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Mike Day tries out some bigger wheels

10 07 2013

The August edition of BMX Plus! has an interesting column written by Mike Day about his new prototype Speed Series bike.

In the article, Mike talks about his desire to put together “the biggest-wheeled bike that was allowed to race” in the 20- inch class.

(Note: the bike in the video is not the prototype Speed Series…the video just highlights how smooth Mike is)

According to the UCI rule book that meant the diameter of the wheels, including the inflated tires, could not exceed 22 1/2 inches (57 cm).

Once he determined the parameters, Mike worked with GT and Tioga, to design a bike that featured a larger-diameter rim and low profile tire.

The result? A combined diameter just a 1/8 inch smaller than the maximum size allowed by USA BMX and UCI.

Pretty interesting stuff….especially given USA BMX stance that 22″ bikes belong in the cruiser class.

Wonder if this will prompt USA BMX or the UCI to make an announcement about this sort of thing…especially if the rumors are true regarding other companies working on their own versions of this.

Check out the BMX Plus article for more details.

MikeDay

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Chromoly: don’t call it a comeback

28 03 2012

Is the race community’s love affair with the carbon fiber fork coming to an end?

It’s beginning to look that way.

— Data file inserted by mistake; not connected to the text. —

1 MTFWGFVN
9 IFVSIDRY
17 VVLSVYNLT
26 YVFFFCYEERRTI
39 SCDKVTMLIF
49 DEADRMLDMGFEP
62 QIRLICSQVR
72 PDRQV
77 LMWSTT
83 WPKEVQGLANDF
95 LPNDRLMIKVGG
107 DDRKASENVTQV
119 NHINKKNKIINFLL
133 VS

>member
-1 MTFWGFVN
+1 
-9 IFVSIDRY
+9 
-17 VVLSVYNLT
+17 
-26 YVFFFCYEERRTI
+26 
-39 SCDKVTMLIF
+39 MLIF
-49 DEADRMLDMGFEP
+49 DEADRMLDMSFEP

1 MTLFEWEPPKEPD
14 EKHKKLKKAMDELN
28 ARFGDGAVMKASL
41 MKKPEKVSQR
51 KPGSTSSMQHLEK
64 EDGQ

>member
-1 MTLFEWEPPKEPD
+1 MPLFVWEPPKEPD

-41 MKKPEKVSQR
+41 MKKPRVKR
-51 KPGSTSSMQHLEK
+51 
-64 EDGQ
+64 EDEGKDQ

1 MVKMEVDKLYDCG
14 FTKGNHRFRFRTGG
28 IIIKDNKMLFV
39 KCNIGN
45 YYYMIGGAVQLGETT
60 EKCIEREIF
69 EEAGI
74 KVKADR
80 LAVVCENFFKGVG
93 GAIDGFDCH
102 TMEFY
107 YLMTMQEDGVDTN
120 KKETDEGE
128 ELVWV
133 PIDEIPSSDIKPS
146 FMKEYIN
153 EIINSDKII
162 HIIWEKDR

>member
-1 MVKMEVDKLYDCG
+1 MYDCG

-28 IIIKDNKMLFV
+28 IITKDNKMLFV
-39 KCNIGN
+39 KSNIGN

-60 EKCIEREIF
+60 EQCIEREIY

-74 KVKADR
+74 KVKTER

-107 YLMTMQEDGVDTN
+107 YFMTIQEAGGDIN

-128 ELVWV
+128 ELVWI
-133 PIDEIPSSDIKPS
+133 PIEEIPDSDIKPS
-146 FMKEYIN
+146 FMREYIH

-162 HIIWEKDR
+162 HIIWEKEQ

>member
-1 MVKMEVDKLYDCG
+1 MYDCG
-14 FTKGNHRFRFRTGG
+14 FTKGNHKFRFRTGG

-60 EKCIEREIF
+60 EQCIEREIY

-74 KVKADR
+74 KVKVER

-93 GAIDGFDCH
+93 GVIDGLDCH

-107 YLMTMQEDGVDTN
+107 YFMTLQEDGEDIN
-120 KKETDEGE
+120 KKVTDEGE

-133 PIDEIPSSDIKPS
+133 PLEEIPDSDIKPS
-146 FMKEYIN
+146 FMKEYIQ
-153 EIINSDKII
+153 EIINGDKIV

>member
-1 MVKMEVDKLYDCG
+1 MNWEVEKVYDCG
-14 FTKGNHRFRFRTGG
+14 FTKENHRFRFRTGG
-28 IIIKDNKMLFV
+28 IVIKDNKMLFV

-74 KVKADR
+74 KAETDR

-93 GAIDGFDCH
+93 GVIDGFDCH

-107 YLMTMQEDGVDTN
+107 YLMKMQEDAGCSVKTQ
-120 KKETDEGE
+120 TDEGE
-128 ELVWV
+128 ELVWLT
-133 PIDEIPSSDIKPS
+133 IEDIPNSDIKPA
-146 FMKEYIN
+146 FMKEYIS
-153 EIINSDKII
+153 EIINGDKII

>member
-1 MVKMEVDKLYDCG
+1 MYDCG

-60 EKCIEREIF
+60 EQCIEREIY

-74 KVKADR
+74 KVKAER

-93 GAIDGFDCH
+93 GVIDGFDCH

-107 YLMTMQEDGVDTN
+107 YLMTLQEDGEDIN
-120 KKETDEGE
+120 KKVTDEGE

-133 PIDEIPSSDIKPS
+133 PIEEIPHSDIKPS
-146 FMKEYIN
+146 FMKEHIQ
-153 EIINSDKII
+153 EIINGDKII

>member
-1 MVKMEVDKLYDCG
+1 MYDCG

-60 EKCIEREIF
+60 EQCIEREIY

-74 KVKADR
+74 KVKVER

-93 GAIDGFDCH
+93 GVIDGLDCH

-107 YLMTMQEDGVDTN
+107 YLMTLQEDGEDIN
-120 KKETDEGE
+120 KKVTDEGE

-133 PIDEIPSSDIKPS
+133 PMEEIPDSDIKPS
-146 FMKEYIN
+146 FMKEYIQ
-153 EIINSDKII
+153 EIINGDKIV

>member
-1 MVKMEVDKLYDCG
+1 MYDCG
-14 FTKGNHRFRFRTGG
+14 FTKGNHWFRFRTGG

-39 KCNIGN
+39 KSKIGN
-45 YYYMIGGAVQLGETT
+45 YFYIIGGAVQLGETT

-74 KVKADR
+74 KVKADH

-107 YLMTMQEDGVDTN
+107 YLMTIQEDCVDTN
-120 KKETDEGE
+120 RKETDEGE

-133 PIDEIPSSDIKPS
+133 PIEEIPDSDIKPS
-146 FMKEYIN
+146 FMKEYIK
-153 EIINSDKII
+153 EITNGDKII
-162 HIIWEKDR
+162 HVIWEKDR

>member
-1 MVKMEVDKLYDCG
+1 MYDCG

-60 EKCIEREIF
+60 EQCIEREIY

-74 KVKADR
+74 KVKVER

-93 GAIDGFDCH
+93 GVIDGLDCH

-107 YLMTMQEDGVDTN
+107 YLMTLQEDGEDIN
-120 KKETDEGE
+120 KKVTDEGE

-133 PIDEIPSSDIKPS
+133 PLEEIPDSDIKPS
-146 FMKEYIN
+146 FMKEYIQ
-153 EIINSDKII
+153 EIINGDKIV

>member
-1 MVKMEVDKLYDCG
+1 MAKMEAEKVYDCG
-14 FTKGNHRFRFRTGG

Heck, when you have a big name like Olympic contender Mike Day saying things like, “always good to have a chromoly fork…and not have a road bike fork on your 20 inch” (when he’s being interviewed about GT’s 2012 lineup) then you know things are starting to shift.

On the Bodogs Race Report, in a post called Chromoly is the new carbon fiber, the writer talks about his own experiences with the different types of forks that are currently available:

Speaking only from experience I have personally witnessed no less than half a dozen cases where carbon fiber has failed, two cases where aluminum has failed (Both at the welds) and no cases where chromoly has failed.

He also sees a move back to chromoly in response to what he’s observed out at the track:

The new trend has returned to the beginning. Parts companies are building affordable chromoly forks that are stiffer and lighter than the most expensive carbon fiber forks on the market.

These same companies are also starting to play up the benefits of chromoly in their marketing. In a recent ad in Pull Magazine, CLIQ/Haro compared the chromoly Cliq fork to the Sinz carbon fiber fork.  At half the price, no rider weight limit and (as an added blow) a lighter weight overall it’s hard to argue that carbon fiber is a better choice. The ad finishes with the tagline,“Does any of this make sense to you, cause we’re still confused.”

Clever.  With more and more people getting the sense that they’ve been sold a bill of goods with carbon fiber forks, I think we’ll continue to see people voting with their wallets and going with the tried and true benefits of lightweight chromoly forks.

4130…It’s good to see you back at the race track, my old friend.